“A Clean and Well-Lighted Place” Analysis
Does one's purpose in life diminish after there is nothing left in life to look forward to? In Ernest Hemingway’s short story, “A Clean and Well-Lighted Place,” this question is addressed in terms of the four main themes of existentialism: existence precedes essence, absurdity, anxiety or angst, and nothingness. The author does this by creating a story in which all of these themes are featured individually. Existentialism is “a philosophy that emphasizes the uniqueness and isolation of the individual experience in a hostile or indifferent universe, regards human existence as unexplainable, and stresses freedom of choice and responsibility for the consequences of one’s acts.” The most prominent theme of existentialism is that of nothingness. This is featured in the story through the old waiter when he comes to the conclusion that without motivation to live, one wanders in a world of nothingness. This story highlights issues like depression, isolation, aging and anguish, but are all centered on the theme of existentialism.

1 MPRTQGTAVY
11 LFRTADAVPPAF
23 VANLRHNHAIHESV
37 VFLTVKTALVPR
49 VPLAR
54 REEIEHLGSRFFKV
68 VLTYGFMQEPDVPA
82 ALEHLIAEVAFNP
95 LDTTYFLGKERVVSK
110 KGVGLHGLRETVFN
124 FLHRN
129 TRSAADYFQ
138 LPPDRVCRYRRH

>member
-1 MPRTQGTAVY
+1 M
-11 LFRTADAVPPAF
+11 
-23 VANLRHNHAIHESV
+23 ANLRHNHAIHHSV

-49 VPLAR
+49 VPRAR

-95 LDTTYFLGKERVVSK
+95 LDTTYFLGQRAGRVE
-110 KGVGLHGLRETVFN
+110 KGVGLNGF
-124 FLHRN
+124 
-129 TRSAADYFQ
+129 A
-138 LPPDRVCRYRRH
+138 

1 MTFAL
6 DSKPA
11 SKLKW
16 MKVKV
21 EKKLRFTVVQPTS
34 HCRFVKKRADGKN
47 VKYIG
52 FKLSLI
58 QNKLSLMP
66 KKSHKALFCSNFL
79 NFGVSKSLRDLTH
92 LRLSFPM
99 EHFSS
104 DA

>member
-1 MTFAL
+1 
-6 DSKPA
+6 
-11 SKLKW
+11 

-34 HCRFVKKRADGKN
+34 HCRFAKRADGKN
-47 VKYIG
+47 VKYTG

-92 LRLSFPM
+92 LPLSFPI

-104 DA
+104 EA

One of the themes of existentialism is, existence precedes essence. In other words, an independently acting and responsible conscious person is more important than the labels, and stereotypes that the individual falls under. This can be found within the first interaction in the story, between the two waiters. They are talking about the old man that is perpetually drinking his life away. The young waiter is judging the old man based on how much money he has, how old he is, and that he is deaf. The young waiter is unable to understand why he should try to kill himself, when he has money. However, the old waiter is constantly defending the old man like, “‘Not always, This old man is clean. He drinks without spilling. Even now, drunk. Look at him.’” The old waiter is focusing more on how the old man conducts himself, rather than looking at his features, and income to judge him.
The next theme of...
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